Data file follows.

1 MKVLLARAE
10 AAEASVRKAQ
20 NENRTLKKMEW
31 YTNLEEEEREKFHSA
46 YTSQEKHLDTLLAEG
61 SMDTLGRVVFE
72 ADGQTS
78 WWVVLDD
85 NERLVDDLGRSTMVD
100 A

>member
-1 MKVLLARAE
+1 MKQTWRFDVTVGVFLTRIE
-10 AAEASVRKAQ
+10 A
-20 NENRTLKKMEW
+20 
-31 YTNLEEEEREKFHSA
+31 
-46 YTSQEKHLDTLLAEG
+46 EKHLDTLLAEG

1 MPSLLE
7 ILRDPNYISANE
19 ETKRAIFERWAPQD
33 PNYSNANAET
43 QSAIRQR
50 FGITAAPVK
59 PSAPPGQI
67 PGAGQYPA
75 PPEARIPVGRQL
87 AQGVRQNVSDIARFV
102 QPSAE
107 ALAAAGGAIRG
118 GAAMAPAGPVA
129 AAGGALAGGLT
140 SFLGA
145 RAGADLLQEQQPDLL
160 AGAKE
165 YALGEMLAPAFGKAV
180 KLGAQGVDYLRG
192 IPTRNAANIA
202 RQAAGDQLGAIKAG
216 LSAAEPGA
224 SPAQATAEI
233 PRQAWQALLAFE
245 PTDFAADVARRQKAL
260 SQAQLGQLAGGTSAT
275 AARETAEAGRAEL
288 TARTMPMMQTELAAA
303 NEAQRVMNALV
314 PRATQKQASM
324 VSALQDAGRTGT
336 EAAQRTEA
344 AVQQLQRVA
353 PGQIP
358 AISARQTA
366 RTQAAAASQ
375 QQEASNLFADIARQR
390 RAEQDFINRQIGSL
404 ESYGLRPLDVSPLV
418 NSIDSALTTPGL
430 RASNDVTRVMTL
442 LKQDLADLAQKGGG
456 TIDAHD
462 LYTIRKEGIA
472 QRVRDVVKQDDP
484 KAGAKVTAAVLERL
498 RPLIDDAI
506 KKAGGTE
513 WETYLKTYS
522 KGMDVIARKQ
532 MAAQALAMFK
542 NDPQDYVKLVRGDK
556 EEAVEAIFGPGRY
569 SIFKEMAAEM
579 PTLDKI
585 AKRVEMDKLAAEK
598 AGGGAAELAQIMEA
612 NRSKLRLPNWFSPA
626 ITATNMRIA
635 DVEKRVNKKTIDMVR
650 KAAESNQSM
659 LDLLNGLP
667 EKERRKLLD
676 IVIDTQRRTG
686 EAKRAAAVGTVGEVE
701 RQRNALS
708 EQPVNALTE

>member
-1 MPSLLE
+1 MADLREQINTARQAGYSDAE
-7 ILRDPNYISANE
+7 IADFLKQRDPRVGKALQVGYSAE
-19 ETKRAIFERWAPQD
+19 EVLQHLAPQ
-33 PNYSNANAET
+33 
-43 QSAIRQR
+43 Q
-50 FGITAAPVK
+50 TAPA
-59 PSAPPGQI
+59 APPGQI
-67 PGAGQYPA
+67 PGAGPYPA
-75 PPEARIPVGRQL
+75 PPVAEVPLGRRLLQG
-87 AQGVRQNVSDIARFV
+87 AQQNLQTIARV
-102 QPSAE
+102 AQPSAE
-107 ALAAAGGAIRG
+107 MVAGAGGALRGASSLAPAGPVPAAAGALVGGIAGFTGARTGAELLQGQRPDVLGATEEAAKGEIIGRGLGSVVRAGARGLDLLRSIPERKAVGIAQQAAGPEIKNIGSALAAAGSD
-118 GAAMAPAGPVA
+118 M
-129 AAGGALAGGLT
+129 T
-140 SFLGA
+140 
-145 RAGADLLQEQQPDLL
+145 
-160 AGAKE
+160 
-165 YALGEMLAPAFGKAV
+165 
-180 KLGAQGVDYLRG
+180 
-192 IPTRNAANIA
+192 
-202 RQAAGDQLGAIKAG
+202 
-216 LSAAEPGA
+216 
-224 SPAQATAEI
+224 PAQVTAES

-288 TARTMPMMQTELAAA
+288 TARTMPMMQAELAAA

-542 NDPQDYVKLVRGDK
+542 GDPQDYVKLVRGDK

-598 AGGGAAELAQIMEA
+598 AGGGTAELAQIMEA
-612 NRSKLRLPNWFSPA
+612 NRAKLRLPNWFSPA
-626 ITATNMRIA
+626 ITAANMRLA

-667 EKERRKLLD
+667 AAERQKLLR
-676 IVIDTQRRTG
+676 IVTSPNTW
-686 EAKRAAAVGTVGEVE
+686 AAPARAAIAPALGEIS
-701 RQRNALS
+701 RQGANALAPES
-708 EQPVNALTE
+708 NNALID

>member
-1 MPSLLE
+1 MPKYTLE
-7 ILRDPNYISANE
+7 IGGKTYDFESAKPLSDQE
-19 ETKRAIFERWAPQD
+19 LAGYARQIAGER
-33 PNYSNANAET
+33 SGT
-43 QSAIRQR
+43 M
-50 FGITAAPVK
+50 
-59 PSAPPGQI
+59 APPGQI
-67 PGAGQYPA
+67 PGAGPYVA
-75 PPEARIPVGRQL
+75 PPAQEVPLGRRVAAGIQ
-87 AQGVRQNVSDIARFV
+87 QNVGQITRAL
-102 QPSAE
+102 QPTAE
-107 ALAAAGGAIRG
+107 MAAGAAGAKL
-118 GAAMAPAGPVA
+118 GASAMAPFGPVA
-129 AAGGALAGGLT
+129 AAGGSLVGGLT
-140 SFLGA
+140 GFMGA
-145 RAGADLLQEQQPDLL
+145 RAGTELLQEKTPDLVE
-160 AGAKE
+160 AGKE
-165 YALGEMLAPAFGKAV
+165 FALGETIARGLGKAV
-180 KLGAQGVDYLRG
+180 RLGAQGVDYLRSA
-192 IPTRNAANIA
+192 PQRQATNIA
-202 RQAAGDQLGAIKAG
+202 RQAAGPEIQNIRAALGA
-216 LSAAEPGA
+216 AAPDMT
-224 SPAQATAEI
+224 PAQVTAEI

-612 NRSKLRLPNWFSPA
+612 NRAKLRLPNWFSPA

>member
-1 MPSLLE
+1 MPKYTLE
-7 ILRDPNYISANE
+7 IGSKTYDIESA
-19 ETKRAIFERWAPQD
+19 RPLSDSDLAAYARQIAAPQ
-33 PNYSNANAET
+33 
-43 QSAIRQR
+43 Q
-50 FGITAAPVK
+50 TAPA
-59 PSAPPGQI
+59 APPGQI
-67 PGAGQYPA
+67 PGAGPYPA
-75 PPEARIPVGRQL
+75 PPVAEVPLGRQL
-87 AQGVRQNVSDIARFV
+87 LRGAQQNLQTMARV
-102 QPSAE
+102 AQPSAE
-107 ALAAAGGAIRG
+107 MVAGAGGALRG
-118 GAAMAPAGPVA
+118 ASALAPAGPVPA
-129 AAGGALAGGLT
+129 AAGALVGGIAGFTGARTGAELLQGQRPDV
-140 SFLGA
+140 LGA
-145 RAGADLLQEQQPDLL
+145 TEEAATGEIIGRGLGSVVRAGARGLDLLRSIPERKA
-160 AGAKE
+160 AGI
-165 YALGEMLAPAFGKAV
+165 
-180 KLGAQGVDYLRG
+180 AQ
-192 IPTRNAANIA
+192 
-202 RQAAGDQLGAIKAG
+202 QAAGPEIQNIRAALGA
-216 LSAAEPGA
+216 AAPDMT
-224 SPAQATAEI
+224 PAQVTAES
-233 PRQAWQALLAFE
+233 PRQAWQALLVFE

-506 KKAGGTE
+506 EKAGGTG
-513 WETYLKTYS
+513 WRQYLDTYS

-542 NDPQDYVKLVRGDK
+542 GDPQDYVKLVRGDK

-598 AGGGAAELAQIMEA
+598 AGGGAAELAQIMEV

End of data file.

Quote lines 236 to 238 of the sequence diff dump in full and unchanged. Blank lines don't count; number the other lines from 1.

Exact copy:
-145 RAGADLLQEQQPDLL
+145 TEEAATGEIIGRGLGSVVRAGARGLDLLRSIPERKA
-160 AGAKE